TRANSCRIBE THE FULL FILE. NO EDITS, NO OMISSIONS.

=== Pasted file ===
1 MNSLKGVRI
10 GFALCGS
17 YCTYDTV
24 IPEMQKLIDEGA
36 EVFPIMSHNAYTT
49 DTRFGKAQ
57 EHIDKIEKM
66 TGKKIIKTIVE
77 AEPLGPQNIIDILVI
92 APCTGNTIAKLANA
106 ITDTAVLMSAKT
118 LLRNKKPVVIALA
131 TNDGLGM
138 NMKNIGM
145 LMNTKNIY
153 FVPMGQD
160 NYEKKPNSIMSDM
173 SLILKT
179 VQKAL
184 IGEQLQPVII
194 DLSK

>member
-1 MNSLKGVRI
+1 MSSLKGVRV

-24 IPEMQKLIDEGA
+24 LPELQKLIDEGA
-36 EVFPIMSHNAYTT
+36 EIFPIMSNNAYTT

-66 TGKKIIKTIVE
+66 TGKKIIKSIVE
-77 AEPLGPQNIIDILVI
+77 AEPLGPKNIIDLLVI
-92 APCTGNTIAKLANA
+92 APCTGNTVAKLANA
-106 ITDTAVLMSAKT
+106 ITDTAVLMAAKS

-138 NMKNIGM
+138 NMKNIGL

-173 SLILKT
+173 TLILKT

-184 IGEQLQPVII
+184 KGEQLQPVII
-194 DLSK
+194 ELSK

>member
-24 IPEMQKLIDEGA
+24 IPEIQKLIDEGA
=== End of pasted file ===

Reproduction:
1 MNSLKGVRI
10 GFALCGS
17 YCTYDTV
24 IPEMQKLIDEGA
36 EVFPIMSHNAYTT
49 DTRFGKAQ
57 EHIDKIEKM
66 TGKKIIKTIVE
77 AEPLGPQNIIDILVI
92 APCTGNTIAKLANA
106 ITDTAVLMSAKT
118 LLRNKKPVVIALA
131 TNDGLGM
138 NMKNIGM
145 LMNTKNIY
153 FVPMGQD
160 NYEKKPNSIMSDM
173 SLILKT
179 VQKAL
184 IGEQLQPVII
194 DLSK

>member
-1 MNSLKGVRI
+1 MSSLKGVRV

-24 IPEMQKLIDEGA
+24 LPELQKLIDEGA
-36 EVFPIMSHNAYTT
+36 EIFPIMSNNAYTT

-66 TGKKIIKTIVE
+66 TGKKIIKSIVE
-77 AEPLGPQNIIDILVI
+77 AEPLGPKNIIDLLVI
-92 APCTGNTIAKLANA
+92 APCTGNTVAKLANA
-106 ITDTAVLMSAKT
+106 ITDTAVLMAAKS

-138 NMKNIGM
+138 NMKNIGL

-173 SLILKT
+173 TLILKT

-184 IGEQLQPVII
+184 KGEQLQPVII
-194 DLSK
+194 ELSK

>member
-24 IPEMQKLIDEGA
+24 IPEIQKLIDEGA